— Lessons of the war with Spain and other articles • Alfred T. Mahan

... the holy Vishnu, who is the highest Brahman in so far as abiding within his own nature, and then the text proceeds to glorify him in his threefold form as Hiranyagarbha, Hari, and Sankara, as Pradhana, Time, and as the totality of embodied souls in their combined and distributed form. Here the sloka, 'Him whose essential nature is knowledge' (I, 2, 6), describes the aspect of the highest Self in so far as abiding in the state ...
— The Vedanta-Sutras with the Commentary by Ramanuja - Sacred Books of the East, Volume 48 • Trans. George Thibaut

... knowledge. Our notions of love, honor, power, justice cannot spring from the sense-world. We must look beyond the latter—a mere illusion—to find the true, immutable. Mind cannot be evolved from life but must pre-exist. God and man must be conceived in the same way—both represent a totality of expressions of world will, both create and persist in their creations. Man must be regarded as creating his thoughts and acts, even his own body. Every portion of the universe is responsible for every other portion. Man, though ever changing, ...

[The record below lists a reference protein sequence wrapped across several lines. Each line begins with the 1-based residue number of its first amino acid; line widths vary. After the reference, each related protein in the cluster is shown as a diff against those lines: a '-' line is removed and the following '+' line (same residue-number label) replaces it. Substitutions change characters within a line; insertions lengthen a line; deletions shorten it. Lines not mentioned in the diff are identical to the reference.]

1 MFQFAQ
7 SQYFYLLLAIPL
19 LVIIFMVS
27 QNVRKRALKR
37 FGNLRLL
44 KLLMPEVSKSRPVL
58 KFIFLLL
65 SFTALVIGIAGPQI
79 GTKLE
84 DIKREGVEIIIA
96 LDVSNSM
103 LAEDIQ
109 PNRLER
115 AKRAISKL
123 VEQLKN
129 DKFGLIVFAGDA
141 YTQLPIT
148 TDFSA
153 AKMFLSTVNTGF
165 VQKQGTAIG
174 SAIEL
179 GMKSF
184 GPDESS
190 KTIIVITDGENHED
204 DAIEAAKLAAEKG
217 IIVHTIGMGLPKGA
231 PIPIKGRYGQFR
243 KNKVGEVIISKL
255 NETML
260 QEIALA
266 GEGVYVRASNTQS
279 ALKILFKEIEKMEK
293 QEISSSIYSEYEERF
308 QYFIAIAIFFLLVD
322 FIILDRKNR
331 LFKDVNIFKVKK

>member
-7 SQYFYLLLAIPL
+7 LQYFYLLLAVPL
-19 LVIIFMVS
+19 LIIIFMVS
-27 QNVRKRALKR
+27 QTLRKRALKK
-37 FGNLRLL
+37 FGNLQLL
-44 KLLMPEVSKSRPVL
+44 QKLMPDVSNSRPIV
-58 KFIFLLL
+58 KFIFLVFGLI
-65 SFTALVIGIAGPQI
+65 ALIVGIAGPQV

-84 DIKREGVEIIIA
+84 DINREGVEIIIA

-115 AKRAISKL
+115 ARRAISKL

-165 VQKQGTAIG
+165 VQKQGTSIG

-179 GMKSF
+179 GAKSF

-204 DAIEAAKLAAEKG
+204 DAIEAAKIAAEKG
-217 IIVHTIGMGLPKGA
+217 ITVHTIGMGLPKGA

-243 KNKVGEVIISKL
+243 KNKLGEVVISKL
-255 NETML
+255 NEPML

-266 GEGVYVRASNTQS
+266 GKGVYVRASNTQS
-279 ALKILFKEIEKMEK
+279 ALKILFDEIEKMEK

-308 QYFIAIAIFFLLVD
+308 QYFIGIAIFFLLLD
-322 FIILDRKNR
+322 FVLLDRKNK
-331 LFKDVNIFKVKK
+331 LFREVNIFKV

— The Journal of Abnormal Psychology - Volume 10

... multiplied duration, the career of the grosser, gaining an increasing wider range of relations with the surrounding kosmos, till in Nirvana the most rarefied Individuality is merged at last into the INFINITE TOTALITY. ...
— Five Years Of Theosophy • Various